While I don’t know if anyone really ever watched Stranger Things to feel scared or they are all in it for the friendships and the nostalgia, the threat just doesn’t feel half as threatening anymore. Maybe the show needs to up the stakes a bit, kill one of the kids? Ah, I’m just kidding; we will riot if they do that.
The teams that the characters get divided in are more or less the same as ever. Joyce and Hopper are learning more science together; Nancy and Jonathan are spending their summer interning at the local newspaper and launching their own investigations into the crazy rats of Hawkins; Will, Lucas, Mike, Max and Eleven are looking for the new host body; and the best and most exciting of them all—Steve and Dustin (the greatest team of season 2) and new entrant Robin (played by Maya Hawke) bring in the most laughs as they go exploring a mall and all its evil secrets. The team-ups, one of Strangers Things’ strengths, are perfect as ever.
However, there are still a few things to complain about. The new villains are more caricaturish than ever. They do the evil laugh with dead eyes, fill up kids with truth serums or are just a pair of sunglasses away from being The Terminator. Very 80s indeed but not very intelligent at all. Of course, these are all minions and the real villain is still the Mindflayer, using slightly different tactics to take over this time. But don’t worry all you lovers of a good possession and exorcisms, there is plenty of that too.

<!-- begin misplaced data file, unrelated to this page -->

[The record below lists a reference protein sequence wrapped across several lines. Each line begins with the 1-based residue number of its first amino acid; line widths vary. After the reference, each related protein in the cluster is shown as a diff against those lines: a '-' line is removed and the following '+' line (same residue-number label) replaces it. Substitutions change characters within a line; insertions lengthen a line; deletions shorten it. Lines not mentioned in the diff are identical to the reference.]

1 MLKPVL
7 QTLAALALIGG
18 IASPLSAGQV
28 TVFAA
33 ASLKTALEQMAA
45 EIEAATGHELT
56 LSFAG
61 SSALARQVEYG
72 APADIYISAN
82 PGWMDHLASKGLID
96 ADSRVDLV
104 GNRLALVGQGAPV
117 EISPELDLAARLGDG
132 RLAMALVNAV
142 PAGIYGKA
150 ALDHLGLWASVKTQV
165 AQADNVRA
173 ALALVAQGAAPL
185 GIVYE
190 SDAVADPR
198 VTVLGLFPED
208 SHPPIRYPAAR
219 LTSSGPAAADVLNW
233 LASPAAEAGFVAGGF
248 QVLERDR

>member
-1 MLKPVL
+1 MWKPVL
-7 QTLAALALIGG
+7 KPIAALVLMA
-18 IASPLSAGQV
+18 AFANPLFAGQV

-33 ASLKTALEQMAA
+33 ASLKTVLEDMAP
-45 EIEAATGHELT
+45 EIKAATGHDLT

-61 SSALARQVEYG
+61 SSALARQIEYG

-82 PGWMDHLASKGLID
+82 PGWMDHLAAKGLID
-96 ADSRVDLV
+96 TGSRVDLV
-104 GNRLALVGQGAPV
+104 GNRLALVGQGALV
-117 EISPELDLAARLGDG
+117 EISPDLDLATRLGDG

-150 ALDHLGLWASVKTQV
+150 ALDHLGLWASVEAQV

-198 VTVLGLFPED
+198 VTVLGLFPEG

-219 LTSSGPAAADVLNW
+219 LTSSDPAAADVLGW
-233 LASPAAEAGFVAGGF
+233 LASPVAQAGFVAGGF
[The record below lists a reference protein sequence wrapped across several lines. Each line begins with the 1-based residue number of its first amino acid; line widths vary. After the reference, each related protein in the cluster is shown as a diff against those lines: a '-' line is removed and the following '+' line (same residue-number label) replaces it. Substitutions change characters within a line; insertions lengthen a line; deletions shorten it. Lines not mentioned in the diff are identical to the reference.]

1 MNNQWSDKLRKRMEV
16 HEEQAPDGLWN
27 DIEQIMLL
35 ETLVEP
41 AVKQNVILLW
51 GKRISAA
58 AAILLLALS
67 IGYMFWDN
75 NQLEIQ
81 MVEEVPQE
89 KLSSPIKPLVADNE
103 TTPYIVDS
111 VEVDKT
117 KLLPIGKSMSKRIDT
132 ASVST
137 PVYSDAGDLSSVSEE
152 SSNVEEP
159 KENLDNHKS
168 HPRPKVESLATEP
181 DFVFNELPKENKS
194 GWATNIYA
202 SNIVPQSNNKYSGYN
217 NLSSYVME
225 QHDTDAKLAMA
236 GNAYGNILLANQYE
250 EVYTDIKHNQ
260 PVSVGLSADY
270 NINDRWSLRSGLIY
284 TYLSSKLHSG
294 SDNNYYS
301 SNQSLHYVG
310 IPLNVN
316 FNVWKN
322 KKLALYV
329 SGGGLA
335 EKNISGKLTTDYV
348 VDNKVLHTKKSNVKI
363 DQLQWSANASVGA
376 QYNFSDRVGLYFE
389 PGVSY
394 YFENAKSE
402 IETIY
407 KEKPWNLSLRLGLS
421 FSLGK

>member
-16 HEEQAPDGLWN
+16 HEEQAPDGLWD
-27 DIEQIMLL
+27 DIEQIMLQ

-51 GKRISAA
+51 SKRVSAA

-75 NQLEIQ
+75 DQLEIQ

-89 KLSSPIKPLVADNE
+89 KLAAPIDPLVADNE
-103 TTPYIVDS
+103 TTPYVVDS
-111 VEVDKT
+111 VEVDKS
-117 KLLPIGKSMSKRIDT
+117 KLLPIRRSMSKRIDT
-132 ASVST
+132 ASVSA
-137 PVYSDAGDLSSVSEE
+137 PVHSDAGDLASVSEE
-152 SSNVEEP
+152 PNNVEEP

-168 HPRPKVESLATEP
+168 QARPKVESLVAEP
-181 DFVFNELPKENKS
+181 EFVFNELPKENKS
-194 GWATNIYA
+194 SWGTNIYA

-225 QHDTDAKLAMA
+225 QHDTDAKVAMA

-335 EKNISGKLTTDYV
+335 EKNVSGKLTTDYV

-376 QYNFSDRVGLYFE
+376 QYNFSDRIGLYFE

With season 3, Stranger Things has become a happier, brighter place than ever. The scope is bigger, the teams are bigger, the laughs are bigger and sometimes, the hearts too. It could very well be the best made season of the show but it still doesn’t feel like the best. Why? Because we have seen it twice already.
Disclaimer: The reviewer was provided the first six episodes of the show for the purpose of this review.